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Using images

Optimize your image for the web

Stick to high-value images

Images take up valuable space on a web page and they eat up your user’s data plan. They can also slow down your page load speed. Whenever you add an image to your site, ask yourself, “does this add value to what I am communicating to my audience?”

Keep the file size small

Use images that are about 100 kb (kilobytes) or less. This shortens the page load time, which means your users are less likely to get impatient.

Crop for UFV layouts

  • Banners should be 1700 pixels wide and 360 pixels tall. If the image is difficult to crop, 390 pixels tall is also acceptable. Large masthead banners can be 465 pixels tall.

  • In-page images should be 820 pixels wide maximum.


Is your image the wrong size?

Use a free editing tool like Canva or Gimp to crop and resize your images for the web.

Avoid detailed text in your images

A tempting shortcut is to place the image of a poster on a webpage. Nicely designed... all the relevant info included... quick and easy upload... voila!

Why the web team recommends against this practice:

  1. The poster info will be unreadable on small screens. As the image shrinks for mobile users, the print will also shrink and become impossible to read.
  2. The poster info will not be accessible to visually-impaired users who rely on screen readers. (Learn more about making your content accesssible)
  3. Any links you include on the poster will not be clickable, which will be confusing and disruptive for users.

 What to do instead:

Ask the poster designer to create a simple graphic that matches the poster but includes only the image and event headline. Post this image, and then include the event details and any relevant links below the graphic as web content.

Choosing the right image

Use genuine photos of UFV

Whenever possible, use genuine photos of UFV. They are more likely to be an accurate and unique reflection of our community.

Where to get UFV photos:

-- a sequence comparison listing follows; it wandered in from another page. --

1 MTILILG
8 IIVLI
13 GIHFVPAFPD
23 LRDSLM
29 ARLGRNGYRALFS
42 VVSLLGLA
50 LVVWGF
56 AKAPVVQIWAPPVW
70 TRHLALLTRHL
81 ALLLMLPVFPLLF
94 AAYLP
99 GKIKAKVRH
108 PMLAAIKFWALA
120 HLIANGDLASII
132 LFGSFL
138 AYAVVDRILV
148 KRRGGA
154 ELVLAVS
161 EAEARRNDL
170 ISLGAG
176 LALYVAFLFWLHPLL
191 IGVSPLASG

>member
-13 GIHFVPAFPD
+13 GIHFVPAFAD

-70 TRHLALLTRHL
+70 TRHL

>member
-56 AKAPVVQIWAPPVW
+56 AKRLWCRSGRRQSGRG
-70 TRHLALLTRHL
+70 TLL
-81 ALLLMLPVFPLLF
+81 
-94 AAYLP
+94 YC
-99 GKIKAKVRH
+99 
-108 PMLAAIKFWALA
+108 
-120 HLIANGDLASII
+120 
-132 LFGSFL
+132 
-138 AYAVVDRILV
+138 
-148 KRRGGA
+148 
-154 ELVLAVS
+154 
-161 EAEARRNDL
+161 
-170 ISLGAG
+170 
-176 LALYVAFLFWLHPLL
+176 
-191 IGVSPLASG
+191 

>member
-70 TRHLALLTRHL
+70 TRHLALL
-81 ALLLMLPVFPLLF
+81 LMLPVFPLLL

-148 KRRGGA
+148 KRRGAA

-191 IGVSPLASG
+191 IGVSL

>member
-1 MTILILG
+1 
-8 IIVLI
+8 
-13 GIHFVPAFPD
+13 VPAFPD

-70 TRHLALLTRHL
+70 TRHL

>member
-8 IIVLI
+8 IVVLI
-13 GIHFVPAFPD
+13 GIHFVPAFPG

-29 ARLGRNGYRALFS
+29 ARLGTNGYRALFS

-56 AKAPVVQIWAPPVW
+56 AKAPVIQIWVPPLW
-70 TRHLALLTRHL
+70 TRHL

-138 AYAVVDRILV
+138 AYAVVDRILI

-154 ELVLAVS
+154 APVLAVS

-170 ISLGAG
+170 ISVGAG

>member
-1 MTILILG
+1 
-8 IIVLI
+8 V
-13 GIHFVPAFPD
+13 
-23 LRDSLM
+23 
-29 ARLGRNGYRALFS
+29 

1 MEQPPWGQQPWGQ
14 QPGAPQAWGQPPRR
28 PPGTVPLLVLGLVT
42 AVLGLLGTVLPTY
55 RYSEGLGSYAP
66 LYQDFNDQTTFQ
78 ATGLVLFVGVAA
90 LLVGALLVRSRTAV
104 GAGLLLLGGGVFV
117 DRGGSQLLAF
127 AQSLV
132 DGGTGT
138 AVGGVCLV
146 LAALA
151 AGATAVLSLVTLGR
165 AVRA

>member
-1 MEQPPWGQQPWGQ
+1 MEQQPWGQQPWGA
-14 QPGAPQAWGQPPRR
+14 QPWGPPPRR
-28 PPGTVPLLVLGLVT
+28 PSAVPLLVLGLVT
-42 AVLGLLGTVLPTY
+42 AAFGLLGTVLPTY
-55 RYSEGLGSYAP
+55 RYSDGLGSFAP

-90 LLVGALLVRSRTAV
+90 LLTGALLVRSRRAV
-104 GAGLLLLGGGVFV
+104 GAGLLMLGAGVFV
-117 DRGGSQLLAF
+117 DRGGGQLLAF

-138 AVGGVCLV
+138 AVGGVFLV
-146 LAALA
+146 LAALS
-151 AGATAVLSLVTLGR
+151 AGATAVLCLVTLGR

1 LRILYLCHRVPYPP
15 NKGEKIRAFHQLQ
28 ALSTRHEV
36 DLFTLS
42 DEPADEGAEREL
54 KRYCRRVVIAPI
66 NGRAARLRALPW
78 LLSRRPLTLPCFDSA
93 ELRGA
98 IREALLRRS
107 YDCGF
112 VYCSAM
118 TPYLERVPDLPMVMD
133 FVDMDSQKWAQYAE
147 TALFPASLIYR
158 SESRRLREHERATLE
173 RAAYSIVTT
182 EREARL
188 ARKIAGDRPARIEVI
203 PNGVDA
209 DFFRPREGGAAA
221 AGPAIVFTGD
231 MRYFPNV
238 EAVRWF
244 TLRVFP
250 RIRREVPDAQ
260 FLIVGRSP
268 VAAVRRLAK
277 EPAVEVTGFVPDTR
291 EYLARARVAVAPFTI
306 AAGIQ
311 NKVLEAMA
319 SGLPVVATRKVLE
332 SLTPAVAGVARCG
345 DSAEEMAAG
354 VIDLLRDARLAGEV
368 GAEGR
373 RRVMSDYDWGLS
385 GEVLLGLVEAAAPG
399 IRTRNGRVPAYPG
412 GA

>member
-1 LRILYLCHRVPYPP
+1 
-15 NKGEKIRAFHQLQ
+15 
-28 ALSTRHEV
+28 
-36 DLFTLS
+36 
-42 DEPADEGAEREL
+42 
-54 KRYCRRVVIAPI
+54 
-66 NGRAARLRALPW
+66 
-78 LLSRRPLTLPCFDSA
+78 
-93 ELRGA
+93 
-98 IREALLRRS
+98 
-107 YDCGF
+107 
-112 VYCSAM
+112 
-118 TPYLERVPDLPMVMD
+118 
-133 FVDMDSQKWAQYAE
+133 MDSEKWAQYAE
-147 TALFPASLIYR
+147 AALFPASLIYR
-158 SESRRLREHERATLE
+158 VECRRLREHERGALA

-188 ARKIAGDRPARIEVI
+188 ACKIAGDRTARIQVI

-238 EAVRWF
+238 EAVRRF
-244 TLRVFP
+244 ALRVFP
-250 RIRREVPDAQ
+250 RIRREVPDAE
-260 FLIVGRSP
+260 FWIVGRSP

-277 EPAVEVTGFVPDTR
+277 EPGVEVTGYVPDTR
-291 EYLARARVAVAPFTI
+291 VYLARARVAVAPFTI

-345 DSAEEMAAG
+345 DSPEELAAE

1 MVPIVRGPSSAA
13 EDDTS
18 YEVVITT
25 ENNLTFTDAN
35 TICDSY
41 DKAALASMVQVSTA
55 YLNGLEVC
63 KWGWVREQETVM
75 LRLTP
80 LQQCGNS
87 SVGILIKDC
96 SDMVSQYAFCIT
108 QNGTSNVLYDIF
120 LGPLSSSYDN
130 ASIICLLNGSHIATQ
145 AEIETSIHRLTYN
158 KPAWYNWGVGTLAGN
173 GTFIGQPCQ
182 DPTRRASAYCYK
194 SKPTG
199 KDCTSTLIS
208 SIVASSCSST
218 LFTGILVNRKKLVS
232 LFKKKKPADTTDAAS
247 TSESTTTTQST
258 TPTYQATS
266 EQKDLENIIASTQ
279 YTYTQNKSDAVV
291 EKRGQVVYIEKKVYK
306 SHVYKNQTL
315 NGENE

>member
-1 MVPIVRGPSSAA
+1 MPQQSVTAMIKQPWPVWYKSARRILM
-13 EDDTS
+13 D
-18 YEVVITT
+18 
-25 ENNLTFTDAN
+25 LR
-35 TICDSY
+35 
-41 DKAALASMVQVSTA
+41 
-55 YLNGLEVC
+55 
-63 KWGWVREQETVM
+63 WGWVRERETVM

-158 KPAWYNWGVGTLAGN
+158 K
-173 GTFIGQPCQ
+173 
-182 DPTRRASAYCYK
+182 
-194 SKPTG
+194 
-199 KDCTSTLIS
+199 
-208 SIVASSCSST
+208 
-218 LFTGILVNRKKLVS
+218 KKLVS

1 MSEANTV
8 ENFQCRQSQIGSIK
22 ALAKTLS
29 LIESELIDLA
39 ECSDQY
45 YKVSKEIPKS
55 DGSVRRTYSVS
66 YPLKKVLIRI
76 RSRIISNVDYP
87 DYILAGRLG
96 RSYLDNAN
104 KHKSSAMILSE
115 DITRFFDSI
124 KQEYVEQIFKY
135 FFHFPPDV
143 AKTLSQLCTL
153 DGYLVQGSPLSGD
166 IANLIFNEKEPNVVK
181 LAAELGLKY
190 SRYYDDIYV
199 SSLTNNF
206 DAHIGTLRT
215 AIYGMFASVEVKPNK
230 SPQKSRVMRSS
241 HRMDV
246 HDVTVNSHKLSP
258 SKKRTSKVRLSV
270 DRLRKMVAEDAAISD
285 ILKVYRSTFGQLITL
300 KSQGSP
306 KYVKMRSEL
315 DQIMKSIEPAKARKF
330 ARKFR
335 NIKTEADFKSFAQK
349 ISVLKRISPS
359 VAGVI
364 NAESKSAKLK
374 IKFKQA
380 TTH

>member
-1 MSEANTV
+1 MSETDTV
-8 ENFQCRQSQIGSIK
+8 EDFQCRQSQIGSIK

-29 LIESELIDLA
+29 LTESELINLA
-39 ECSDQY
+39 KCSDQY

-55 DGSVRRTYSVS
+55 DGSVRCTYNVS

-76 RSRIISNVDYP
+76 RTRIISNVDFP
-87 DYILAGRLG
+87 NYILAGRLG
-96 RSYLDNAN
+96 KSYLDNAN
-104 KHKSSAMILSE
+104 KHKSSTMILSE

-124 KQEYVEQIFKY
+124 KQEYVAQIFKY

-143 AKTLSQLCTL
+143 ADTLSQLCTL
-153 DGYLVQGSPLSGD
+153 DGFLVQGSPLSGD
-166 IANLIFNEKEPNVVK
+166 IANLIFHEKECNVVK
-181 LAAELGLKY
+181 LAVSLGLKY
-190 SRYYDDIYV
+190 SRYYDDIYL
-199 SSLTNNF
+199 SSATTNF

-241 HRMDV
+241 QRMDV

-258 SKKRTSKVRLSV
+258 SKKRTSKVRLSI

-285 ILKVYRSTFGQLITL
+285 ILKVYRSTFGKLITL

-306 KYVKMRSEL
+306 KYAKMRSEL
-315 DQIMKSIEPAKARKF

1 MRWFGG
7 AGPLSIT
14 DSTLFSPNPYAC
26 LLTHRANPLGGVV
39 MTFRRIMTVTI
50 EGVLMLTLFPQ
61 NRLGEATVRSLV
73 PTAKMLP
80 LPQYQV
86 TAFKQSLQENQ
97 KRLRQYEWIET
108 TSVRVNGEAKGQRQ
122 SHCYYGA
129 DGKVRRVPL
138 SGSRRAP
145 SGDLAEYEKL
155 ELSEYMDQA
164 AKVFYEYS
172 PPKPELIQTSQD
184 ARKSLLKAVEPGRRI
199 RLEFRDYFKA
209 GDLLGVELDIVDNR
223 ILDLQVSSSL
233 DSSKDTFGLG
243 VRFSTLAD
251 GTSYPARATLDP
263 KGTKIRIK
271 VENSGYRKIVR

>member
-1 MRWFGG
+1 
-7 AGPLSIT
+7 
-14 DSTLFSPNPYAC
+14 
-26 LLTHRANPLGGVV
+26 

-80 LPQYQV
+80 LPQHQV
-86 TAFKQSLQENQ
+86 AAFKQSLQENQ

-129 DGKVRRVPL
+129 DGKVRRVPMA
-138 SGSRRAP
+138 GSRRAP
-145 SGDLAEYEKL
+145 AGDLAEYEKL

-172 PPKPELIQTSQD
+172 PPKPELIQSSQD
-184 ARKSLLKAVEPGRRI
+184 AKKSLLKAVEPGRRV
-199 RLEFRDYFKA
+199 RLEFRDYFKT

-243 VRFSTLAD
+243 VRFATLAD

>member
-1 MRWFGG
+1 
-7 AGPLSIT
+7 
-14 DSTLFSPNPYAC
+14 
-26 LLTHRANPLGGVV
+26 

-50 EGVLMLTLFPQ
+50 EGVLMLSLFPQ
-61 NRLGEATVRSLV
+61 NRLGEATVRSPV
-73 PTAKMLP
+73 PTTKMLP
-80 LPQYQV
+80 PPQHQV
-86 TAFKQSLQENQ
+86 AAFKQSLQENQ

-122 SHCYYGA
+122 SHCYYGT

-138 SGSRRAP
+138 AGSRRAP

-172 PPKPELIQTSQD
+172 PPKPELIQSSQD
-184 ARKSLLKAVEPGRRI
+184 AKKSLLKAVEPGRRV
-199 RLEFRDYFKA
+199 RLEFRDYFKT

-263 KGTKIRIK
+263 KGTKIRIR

• Download them from the UFV Flickr page or 

  • Take your own. You can take your own photos at UFV public events or in UFV public spaces or common areas.

  • Request a photo shoot to be done by Community Engagement's Communications team.

  • Find UFV photos in T4’s media library (try the Global folder.)

Always get permission to use UFV photos:

Public events & spaces. Photos taken at UFV public events or in UFV public spaces technically don’t require signed permission from the people depicted in the photos. But if a photo focuses on a particular person and you plan to use it in a prominent way (for example, a web banner), it’s a good idea to confirm their permission. 

UFV classrooms, offices, smaller spaces. Download the photo/video release form and get a signed release from everyone appearing in the photo. If you’ve requested a photo shoot from Communications, they will take the lead on this step.

If you’re not sure about a particular photo or need help obtaining permission, please check with Marketing.

Stock photos

When to use stock images:

  • When you are unable to find a suitable UFV image

  • To promote a smaller event or service (e.g. a photo of art supplies to promote a drawing workshop)

  • To convey an abstract concept (e.g. a photo of a tall cedar to illustrate being strong and grounded)

  • To avoid using real UFV photos when a topic is sensitive (e.g. use a stock image of a stressed-out student instead of a real UFV student)

Where to get stock images:

Please do not use Google image search to source clip art, design templates, or images. These are not "free for use" — they are the intellectual property of others. Instead, you can:  

Always respect copyright and privacy

Make sure you have copyright to use the images and content on your web pages. If someone gives you images check with them as to where those photos came from, and get a record of written permission from the photographer and the people in the photos, if needed. 

Read more about UFV and Copyright.

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